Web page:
The death of his father (1701) gave Philippe the ducal title and family wealth, with no other obligation but to enjoy his life in peace and risk it in war. He had already fought bravely against the first Grand Alliance (1692–97), receiving some major wounds; now he won further distinction by his reckless gallantry in the War of the Spanish Succession (1702–13). Surviving, he rewarded himself with a feast of tarts. Through all his sins, and except in his impieties, he maintained a charm of manners and a refinement and courtesy of speech reminiscent of the Sun King’s idyllic youth.

Only when all direct heirs to the throne had been removed by death or treaty did it occur to Philippe that he might claim the regency. Gossip accused him of having poisoned the princes of the blood to clear his way to sovereignty, but posterity has agreed with Louis XIV in rejecting this calumny. Several groups began’ to think of him as a lesser evil than the Duc and Duchesse du Maine. French Protestants who had under duress accepted conversion to Catholicism prayed for his accession to the regency as a man notably inclined to toleration; so did the Jansenists, suffering under royal persecution and papal bulls; so did the esprits forts, or freethinkers, who were delighted with the idea of a freethinker ruling France; so did the Parisian populace, tired of the late King’s tardy austerities; so did George I of England, who offered him financial aid, which Philippe refused. Above all, the “nobility of the sword”—the titled families that had been reduced from their ancient power by Richelieu and Louis XIV to become dependent parasites of the court—hoped through Philippe to avenge itself against the royal insult of subjection to bastards in rule and to tradesmen in administration. Saint-Simon, himself among the highest-ranking nobles, urged Philippe to abandon his idleness and debauchery, and fight for his right to the regency.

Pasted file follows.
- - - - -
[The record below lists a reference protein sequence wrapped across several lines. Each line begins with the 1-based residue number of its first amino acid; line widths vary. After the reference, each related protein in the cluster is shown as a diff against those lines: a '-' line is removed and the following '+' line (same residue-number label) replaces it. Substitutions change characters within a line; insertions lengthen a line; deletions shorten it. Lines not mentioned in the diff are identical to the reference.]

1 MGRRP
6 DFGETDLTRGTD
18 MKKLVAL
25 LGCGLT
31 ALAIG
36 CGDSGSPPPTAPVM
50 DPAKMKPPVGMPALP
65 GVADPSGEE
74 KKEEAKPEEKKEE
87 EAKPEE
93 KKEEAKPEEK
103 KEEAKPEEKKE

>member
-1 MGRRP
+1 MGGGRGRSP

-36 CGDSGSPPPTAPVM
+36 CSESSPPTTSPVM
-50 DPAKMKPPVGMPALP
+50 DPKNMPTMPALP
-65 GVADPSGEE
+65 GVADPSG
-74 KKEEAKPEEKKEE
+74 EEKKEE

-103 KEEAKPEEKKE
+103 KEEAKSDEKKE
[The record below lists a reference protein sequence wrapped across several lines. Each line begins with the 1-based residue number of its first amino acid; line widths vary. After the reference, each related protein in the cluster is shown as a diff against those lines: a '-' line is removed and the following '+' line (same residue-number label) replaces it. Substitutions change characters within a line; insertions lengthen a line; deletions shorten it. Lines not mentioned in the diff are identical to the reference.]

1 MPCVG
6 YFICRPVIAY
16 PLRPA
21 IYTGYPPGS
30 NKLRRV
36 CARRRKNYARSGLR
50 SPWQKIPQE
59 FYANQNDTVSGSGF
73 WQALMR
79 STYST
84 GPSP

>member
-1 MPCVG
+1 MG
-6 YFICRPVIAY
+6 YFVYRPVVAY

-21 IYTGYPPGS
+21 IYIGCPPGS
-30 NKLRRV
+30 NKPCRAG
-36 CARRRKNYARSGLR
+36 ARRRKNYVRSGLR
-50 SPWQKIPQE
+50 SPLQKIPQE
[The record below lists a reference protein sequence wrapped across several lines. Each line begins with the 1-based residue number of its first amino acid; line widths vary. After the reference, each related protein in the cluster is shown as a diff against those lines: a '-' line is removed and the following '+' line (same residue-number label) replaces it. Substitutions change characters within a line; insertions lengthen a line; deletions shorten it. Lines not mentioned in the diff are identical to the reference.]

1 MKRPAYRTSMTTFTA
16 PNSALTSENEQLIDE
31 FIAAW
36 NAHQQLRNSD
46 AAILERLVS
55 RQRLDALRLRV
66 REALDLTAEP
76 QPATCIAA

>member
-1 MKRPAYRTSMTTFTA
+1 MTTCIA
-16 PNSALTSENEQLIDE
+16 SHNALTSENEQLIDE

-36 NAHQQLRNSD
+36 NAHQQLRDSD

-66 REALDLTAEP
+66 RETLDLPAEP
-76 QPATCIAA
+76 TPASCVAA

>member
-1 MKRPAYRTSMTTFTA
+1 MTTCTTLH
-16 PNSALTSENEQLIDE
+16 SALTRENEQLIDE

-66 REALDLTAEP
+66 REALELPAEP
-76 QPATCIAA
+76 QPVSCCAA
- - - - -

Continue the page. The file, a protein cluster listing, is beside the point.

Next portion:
Philippe cared more for pleasure than for power, and might have preferred to be left alone. But now, prodded by his friends, he spurred himself to a flurry of action. He or they, under the Duc du Maine’s nose, bought the support of the royal household troops. They won political and military notables with promises of office, and coddled the Parlement with hopes of former privileges renewed. On September 2, 1715—the very day after Louis XIV’s death—Philippe summoned the Paris Parlement, the leaders of the nobility, and the chief officials of the state to the Palais de Justice. The Duc du Maine came hoping to receive the regency, but the audacity, mendacity, and eloquence of the Duc d’Orléans outplayed him. “I shall never,” Philippe promised, “have any other purpose but to relieve the people, to re-establish good order in the finances, to maintain peace at home and abroad, and to restore unity and tranquillity to the Church. Therein I shall be aided by the wise representations of this august assembly, and I hereby ask for them in anticipation”;16 i.e., he offered to restore to the Parlement that “right of remonstrance” (against royal edicts) which the late King had denied and ignored. This adroit move carried the day; the Parlement almost unanimously declared Philippe regent, and gave him full control of the Council. The Duc du Maine protested that these arrangements contravened the dead King’s will, and that under such conditions he could no longer be answerable for the boy King’s person, and must ask to be relieved of that duty. Philippe and the Parlement took him at his word, and Maine, furious but helpless, retired to Sceaux and the tirades of his wife. Philippe d’Orléans, aged forty-two, became for eight years regent of France.